To make the biscuits: Peel the potato and cut into 1" chunks. Place in a pan and add water to cover. Bring to a boil over high heat, then turn down to a simmer. Cook for 10-15 minutes, until potatoes are tender. Drain pot and mash potatoes. Pack mashed potato into a measuring cup. You should have one cup of sweet potato. If you have more, eat the rest. Set aside to cool.

Preheat oven to 450°F.

Once sweet potatoes are cool, add the 1/3 cup of half and half to them and stir to combine. Combine the 1 3/4 cups of flour, baking powder, and salt in a bowl, stirring well with a fork. Add the butter and combine with your fingers, a pastry blender, or two knives, until mixture resembles coarse meal. Gently fold in the sweet potato, adding a dribble more half and half if the dough seems too stiff, a pinch more flour if it seems too wet.

Flour your hands well and grab small handfuls of the dough. Gently roll into a ball, then flatten into a fat disc. Place discs on a parchment-lined baking sheet--touching if you want soft sides, not touching if you like crispier biscuits. You should be able to get between 9 and 12 biscuits, depending on how big you make them. Brush tops with a little melted butter. Place in preheated oven and bake for 12-18 minutes (depending on how many you made; bigger biscuits need more time), until light golden brown and firm to the touch. Remove biscuits to a wire rack until ready to serve.

To make slaw: You can do this while the sweet potato is boiling. Cut stalks off of bulb, retaining some of the fronds. Rinse well and cut off any discolored bits on the outermost layer. Cut the bulb in half and make a triangular cut at the bottom to cut away the core. Grate the fennel with a hand grater or a food processor. Remove fennel to a large bowl; chop the fronds and add to the rest of the fennel. Add the chives.

In another bowl, combine the mayo, rice wine, and agave syrup or sugar (more or less depending on how sweet you like your slaw). Season with salt and white pepper to taste. Cover and refrigerate until ready to use.

To make chicken: Combine flour with salt and peppers in a plastic zip-top bag. Place the chicken pieces in the bag, one at a time, and shake to coat with flour. Place coated chicken on a plate to rest.

Heat 1/4-inch of fat in a large, heavy-bottomed, frying pan (a cast iron skillet is ideal) over medium-high heat. Put the chicken pieces in the hot fat and cook for about five minutes without disturbing them, until crusty and browned on the bottoms; turn each piece and cook for an additional 5 minutes. Turn the chicken over again, cover the pan partway, turn the heat down to medium, and allow the chicken to steam for 8-10 minutes. A meat thermometer stuck into the meatiest part of the chicken should read no less than 165°F. Remove the cover and cook an additional couple minutes on both sides if it hasn’t browned to your liking.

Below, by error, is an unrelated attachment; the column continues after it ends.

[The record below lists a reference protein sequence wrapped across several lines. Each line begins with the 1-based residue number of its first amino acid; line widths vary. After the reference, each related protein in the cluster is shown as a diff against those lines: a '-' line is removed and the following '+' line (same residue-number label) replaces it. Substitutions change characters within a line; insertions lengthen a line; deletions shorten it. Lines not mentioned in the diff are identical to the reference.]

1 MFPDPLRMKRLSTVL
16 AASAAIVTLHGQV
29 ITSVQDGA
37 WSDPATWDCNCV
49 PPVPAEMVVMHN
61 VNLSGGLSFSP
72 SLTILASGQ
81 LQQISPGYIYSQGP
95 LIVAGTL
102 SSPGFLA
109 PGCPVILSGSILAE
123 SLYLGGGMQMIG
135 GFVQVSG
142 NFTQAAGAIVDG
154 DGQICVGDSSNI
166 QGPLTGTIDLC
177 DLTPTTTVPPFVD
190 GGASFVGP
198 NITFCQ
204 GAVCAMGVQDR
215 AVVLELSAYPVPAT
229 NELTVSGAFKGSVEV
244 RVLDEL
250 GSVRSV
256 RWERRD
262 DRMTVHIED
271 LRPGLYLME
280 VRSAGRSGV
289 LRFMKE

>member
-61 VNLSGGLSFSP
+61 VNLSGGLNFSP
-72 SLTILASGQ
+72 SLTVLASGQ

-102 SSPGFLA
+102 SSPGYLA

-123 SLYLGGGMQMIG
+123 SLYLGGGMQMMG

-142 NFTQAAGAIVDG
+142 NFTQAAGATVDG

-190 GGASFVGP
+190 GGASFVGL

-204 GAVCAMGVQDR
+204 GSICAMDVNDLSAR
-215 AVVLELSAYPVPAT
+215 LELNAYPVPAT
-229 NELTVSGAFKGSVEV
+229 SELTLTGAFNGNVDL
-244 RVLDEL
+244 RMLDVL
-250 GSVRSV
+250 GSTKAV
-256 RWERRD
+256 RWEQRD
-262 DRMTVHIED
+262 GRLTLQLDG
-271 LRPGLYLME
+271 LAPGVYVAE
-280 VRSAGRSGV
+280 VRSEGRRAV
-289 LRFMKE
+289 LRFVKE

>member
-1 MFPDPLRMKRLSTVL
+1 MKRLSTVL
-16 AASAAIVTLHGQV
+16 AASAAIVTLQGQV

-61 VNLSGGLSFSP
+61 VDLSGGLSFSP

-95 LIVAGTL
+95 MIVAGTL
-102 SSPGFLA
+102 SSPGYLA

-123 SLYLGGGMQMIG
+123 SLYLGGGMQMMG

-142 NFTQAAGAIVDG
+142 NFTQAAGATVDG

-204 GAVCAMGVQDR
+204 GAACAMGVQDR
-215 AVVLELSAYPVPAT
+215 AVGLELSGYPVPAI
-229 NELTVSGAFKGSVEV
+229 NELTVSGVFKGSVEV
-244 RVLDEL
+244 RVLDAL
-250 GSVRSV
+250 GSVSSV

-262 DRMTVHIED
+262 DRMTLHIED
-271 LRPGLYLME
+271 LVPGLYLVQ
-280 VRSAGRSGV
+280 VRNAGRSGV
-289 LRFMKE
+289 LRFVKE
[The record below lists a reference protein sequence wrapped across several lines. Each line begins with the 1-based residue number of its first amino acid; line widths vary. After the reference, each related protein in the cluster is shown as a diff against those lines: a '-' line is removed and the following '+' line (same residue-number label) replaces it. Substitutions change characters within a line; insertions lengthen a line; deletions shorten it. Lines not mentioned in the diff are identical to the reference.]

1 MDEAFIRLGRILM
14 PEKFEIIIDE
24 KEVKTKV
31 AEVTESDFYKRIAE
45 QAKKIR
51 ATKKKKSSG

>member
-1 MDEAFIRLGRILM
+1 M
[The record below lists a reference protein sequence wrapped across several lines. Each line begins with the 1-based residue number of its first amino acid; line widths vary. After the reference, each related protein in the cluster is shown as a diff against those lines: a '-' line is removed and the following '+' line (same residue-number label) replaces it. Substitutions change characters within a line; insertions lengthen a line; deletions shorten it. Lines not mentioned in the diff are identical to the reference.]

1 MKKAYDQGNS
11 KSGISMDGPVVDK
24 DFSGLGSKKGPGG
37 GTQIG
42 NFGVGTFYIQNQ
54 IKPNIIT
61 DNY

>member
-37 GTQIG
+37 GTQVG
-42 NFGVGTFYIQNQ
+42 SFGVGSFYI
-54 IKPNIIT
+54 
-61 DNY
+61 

Drain chicken on paper towel-lined plates. Salt and pepper pieces as soon as they come out of the pan.

To make sauce: combine all ingredients in a small bowl. Refrigerate until ready to use.

To serve: Split biscuits with a fork. Top with a piece of chicken, a dollop of sauce, then a big spoonful of the slaw. Close biscuit and eat. Repeat.

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Friday, April 29, 2016

Flashback Friday - Linguini and White Clam Sauce

Mr Minx loves his pasta. I love his pasta, too.


This post was originally published on September 11, 2009.
Linguini and White Clam Sauce

Mr. Minx here to talk about our dinner from Labor Day: linguine and white clam sauce with shrimp thrown in for good measure.

Most of my favorite dishes involve pasta and liguini and white clam sauce is probably my second favorite thing to eat next to spaghetti and meatballs. It was a bit of a revelation for me when I first had it as a teenager because, up to that time, I thought all pasta dishes had to have a thick, heavy sauce and/or a heavy meat component like beef or pork. When made properly, liguini and white clam sauce is light and creamy with a mild seafood flavor enhanced with bright parsley notes.